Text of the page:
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Mod Betty / RetroRoadmap.com May 6, 2011 at 7:19 am

Love your site! it’s making me very hungry this morning. Found it via your Howard Johnson’s post (and RoadsideFans) and had to say also that I love the photos you take of your creations. The props and lighting and placement- excellent. Have a happy Mother’s Day!

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Paula May 8, 2011 at 8:32 pm

Thanks for your kind words. Hope you also had a good Mother’s Day.

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jan knapp May 23, 2011 at 11:02 pm

Paula, Thanks for your info. about your site, and self. I too am a follower of Jesus and am glad he never leaves me nor forsakes me. He is good.

I have an 18 year old daughter who is heading for college in the fall. She is looking at a nutrition based degree, The reason I say all that is because she has some of the same interest you do. Photos good food creating it and eating it. I have already told her she will have to do the salad in a jar in college and I really want her to read your blog. You are inspiring and I think you will inspire her. Thanks for blogging and your sharing ideas and recipes. jan

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tammy June 28, 2011 at 4:23 pm

can someone give me advice on using a 2 pound convection bread machine for GFCF bread? I cant find a recipe,,,can i just use a recipe for the oven and just PUT it in the machine? HELP!! My son cant wait to have some bread! Thanks!!!

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Paula June 29, 2011 at 7:15 pm

Hi Tammy, First question: What is GFCF bread? You can use a recipe for the oven in your bread machine IF you only want to use the machine to mix and knead your bread. When you also want to use the machine to bake it (something I almost never do), then things get quite a bit more complicated and you will probably need to experiment a bit. paula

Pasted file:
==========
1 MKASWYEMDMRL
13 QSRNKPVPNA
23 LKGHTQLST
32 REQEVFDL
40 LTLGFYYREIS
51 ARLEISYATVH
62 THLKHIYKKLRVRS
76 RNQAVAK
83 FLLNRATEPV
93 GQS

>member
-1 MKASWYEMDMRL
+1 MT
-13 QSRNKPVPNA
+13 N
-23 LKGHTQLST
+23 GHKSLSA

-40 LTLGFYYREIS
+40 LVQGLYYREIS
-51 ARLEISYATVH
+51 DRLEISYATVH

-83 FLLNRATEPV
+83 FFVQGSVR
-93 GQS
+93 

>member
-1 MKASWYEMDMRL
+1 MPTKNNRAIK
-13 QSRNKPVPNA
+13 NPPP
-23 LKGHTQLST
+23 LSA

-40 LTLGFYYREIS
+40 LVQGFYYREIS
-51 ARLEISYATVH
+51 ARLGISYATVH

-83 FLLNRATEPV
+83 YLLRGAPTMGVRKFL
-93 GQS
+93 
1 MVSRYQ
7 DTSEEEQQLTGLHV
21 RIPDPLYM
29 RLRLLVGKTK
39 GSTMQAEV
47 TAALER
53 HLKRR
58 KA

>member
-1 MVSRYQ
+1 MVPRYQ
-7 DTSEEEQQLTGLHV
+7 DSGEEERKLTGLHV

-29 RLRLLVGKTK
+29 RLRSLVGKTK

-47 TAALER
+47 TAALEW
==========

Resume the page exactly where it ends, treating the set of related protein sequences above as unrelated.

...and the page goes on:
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tammy July 1, 2011 at 6:42 pm

Thanks Paula!!

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tammy July 1, 2011 at 6:43 pm

PS :) GFCF bread is Gluten free and Casein free (dairy free) It’s been a real headache we still haven’t made the transition fully, Things seem a lot more complicated and I’m not much of a chef to begin with :) Thanks again for the advice!

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Lori S July 6, 2011 at 9:20 pm

I had to share my fun experience with you. I am a member of the LDS Church. My son will be leaving on a 2 year church mission on August 31 of this year. The week before he leaves, he speaks in church, and all our friends and relatives come from everywhere to hear him speak and come to our home for a meal afterwards. I expect about 150 people for lunch. I have been thinking all day about a fun dessert to add to my usual desserts. I thought, I’m going to check out Salad in a Jar. She is amazing. First thing I see is your tartletts. I knew immediately, that is what I was looking for. Thanks again. P.S. I still make your sweet milk bread everyday. I doubled the recipe in my Zojirushi, and it works out perfect.

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Tamara July 16, 2011 at 11:14 pm

I found your blog thru a salad-in-a-jar pin on Pintrest. I’m still looking around but I got all excited reading your profile because my oldest daughter just graduated this spring from Oklahoma Christian!